Portfolio Choice with Internal Habit Formation: A Life-Cycle Model with Uninsurable Labor Income Risk

52 Pages Posted: 1 Feb 2002

See all articles by Francisco Gomes

Francisco Gomes

London Business School

Alexander Michaelides

Imperial College Business School; Centre for Economic Policy Research (CEPR)

Date Written: March 2003

Abstract

Motivated by the success of internal habit formation preferences in explaining asset pricing puzzles, we introduce these preferences in a life-cycle model of consumption and portfolio choice with liquidity constraints, undiversifiable labor income risk and stock-market participation costs. In contrast to the initial motivation, we find that the model is not able to simultaneously match two very important stylized facts: A low stock market participation rate, and moderate equity holdings for those households that do invest in stocks. Habit formation increases wealth accumulation because the intertemporal consumption smoothing motive is stronger. As a result, households start participating in the stock market very early in life, and invest their portfolios almost fully in stocks. Therefore, we conclude that, with respect to its ability to match the empirical evidence on asset allocation behavior, the internal habit formation model is dominated by its time-separable utility counterpart.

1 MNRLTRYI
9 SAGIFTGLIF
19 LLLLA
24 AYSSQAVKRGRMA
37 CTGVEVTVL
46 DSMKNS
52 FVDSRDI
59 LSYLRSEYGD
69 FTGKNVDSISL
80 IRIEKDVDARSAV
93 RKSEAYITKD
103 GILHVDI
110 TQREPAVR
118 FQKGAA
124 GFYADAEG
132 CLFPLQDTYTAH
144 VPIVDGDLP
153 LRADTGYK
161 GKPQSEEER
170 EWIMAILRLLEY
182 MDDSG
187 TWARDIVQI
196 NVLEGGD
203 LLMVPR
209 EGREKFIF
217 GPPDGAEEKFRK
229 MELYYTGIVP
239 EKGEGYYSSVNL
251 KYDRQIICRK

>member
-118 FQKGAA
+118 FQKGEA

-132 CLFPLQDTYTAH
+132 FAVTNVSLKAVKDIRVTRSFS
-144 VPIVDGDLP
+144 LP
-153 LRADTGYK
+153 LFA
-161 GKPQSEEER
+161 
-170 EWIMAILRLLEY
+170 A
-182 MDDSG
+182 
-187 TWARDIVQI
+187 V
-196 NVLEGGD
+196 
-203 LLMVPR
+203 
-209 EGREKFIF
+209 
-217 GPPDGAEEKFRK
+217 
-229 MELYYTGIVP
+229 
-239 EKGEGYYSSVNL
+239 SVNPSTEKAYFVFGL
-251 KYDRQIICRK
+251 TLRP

Keywords: Life-Cycle Asset Allocation, Habit Formation, Liquidity Constraints, Stock Market Participation Costs, Uninsurable Labor Income Risk

JEL Classification: E21, G11

Suggested Citation

Gomes, Francisco and Michaelides, Alexander, Portfolio Choice with Internal Habit Formation: A Life-Cycle Model with Uninsurable Labor Income Risk (March 2003). Available at SSRN: https://ssrn.com/abstract=298459 or http://dx.doi.org/10.2139/ssrn.298459

Francisco Gomes (Contact Author)

London Business School ( email )

Institute of Finance and Accounting
Sussex Place - Regent's Park
London NW1 4SA
United Kingdom
+44 20 7262 5050 (Phone)
+44 20 7724 3317 (Fax)

HOME PAGE: http://www.london.edu/faculty/fgomes

Alexander Michaelides

Imperial College Business School ( email )

South Kensington Campus
Exhibition Road
London SW7 2AZ, SW7 2AZ
United Kingdom

Centre for Economic Policy Research (CEPR)

London
United Kingdom

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